The CF home can be hired for private gatherings and I could see how a boys night in here would go down very well. The cinema is just about to undergo a total refit upgrading to an even more powerful MacIntosh system which will undoubtedly make it even more impressive.
CF’s roots are in the world of 2 channel Hi-Fi. While most of their existing customers have added new multi-channel AV systems in their homes many of them also look to retain an audiophile aspect to their installation. The living space beside the kitchen features an £11,000 MacIntosh valve system and electrostatic speakers. A TV rises out of a hidden panel below and the projector screen drops down from above. A special lighting system similar to Philips Ambilight extends the colours out from the screen around the room to add to the immersive experience.
The dedicated vinyl-powered listening room upstairs goes even further, employing walls of un-equal length as well as custom calculated sound baffles on the rear wall and textile dampers hanging on the sides walls.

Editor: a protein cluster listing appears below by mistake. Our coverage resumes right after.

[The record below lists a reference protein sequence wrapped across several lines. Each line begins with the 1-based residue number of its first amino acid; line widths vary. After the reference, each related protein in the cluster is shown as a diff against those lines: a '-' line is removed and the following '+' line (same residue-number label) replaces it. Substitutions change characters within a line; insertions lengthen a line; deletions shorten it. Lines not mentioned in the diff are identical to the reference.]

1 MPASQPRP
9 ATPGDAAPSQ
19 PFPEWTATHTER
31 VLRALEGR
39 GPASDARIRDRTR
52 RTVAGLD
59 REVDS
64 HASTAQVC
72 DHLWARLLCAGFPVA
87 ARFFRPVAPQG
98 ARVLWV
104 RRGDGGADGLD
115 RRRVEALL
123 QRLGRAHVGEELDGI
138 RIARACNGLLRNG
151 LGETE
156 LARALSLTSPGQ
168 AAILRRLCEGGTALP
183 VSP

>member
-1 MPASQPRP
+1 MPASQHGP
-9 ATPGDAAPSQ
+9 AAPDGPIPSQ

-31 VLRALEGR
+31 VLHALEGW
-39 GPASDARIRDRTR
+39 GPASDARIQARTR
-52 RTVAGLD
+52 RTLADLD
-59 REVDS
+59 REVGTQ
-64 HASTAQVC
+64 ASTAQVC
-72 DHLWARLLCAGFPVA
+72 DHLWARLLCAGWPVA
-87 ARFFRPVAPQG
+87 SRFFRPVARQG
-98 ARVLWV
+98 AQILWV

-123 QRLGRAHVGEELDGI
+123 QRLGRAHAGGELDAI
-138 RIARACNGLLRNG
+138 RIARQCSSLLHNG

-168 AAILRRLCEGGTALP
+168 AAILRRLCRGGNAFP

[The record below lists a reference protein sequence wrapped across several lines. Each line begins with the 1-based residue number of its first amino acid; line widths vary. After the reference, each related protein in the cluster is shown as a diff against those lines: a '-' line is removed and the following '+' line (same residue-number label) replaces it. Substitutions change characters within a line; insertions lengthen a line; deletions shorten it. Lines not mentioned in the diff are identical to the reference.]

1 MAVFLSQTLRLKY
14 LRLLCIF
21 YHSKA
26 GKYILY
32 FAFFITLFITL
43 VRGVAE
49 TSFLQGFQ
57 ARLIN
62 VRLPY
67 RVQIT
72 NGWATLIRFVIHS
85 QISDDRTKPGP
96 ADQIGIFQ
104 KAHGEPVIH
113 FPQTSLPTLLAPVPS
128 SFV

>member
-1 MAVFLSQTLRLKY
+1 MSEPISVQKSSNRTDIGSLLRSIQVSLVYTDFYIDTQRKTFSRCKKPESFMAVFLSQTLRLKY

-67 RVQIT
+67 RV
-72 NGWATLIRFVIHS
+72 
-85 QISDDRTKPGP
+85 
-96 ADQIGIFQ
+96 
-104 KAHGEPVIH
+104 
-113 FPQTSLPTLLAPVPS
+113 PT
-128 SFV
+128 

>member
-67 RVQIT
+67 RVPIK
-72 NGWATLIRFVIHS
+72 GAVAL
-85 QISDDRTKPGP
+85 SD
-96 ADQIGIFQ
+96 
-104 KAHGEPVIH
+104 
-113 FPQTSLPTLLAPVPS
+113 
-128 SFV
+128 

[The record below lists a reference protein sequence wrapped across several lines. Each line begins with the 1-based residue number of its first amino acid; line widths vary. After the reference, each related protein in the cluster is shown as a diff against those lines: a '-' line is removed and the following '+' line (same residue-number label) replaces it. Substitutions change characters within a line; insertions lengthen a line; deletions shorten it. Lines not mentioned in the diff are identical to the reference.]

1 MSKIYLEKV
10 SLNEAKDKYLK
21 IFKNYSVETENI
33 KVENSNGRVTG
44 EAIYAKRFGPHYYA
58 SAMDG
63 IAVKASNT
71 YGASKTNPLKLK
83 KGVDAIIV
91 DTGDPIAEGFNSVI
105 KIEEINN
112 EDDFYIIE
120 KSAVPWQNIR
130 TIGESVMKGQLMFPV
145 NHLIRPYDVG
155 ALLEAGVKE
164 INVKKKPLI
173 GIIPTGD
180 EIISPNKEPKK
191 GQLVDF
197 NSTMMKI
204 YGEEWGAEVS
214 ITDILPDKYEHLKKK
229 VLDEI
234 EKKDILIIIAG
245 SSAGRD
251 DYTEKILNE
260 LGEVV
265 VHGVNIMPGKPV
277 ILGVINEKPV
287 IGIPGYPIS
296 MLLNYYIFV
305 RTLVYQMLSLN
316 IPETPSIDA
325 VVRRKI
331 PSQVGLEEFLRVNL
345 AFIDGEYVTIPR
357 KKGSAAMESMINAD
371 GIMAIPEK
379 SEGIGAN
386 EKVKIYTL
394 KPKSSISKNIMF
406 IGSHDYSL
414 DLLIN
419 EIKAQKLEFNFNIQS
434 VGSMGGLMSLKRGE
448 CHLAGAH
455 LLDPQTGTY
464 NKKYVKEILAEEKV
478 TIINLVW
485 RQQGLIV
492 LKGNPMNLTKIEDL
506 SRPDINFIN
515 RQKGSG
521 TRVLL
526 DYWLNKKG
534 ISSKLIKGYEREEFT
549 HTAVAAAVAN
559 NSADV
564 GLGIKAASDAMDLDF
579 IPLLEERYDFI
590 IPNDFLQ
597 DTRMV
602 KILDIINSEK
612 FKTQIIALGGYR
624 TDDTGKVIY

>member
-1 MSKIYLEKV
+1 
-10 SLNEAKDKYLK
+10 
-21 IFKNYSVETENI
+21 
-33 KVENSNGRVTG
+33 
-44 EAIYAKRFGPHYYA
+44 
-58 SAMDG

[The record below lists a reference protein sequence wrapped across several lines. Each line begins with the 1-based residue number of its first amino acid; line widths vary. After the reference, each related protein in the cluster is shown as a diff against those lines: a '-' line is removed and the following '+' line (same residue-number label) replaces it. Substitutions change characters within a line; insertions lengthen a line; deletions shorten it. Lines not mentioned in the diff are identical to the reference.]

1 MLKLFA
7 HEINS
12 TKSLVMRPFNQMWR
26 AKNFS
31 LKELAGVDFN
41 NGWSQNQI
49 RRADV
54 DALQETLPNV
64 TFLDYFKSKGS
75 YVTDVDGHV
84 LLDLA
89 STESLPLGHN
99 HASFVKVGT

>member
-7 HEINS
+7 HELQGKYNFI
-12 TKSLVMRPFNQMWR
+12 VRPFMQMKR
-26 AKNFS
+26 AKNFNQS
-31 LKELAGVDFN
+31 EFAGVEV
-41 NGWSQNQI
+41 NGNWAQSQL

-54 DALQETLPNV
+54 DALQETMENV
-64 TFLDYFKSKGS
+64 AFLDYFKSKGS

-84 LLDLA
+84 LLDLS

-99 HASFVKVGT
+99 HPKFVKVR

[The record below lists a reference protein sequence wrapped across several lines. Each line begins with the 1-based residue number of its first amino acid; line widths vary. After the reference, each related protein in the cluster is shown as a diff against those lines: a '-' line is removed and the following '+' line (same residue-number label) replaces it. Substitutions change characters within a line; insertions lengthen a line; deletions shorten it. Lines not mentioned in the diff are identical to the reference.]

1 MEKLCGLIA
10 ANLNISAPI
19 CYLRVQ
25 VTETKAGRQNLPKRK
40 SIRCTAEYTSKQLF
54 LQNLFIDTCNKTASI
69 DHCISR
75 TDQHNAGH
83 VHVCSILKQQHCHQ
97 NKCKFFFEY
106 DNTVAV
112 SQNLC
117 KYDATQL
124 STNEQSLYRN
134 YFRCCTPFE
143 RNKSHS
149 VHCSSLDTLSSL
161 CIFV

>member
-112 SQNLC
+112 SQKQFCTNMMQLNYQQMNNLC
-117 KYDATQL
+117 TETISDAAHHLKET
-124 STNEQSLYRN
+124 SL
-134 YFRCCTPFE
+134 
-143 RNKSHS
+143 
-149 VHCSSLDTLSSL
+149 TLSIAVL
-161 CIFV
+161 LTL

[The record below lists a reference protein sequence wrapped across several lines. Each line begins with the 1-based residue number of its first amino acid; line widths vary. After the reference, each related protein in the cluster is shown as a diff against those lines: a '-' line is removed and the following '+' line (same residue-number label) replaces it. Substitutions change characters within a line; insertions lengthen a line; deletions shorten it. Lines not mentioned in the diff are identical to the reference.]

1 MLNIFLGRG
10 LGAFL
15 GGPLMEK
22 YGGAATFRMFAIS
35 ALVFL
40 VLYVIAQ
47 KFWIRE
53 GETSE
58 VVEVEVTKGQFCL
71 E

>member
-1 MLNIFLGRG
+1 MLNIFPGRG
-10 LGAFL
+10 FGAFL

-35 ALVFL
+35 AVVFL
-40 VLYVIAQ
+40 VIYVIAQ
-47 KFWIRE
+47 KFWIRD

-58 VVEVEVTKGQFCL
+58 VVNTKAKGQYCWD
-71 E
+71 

Although mainly a domestic installer, CF also offers a service for commercial customers and the property includes an example Boardroom system.
Finally a new room is being constructed to display blind and curtain control options. This has become an important part of custom installs and the Crestron units are by far their preferred option as they have the quietest motors and can sync with each other for some fancy rolling. Somfy is another option CF fit and blinds can be tied to the HVAC systems so, for example, they can close automatically on a sunny day if the temperature is getting too high.
Cornflake’s philosophy is about technology and design working together to create the best user experience possible. So while it’s definitely not about ‘the boxes’ we’re all home automation enthusiasts here and we love hearing about the tech.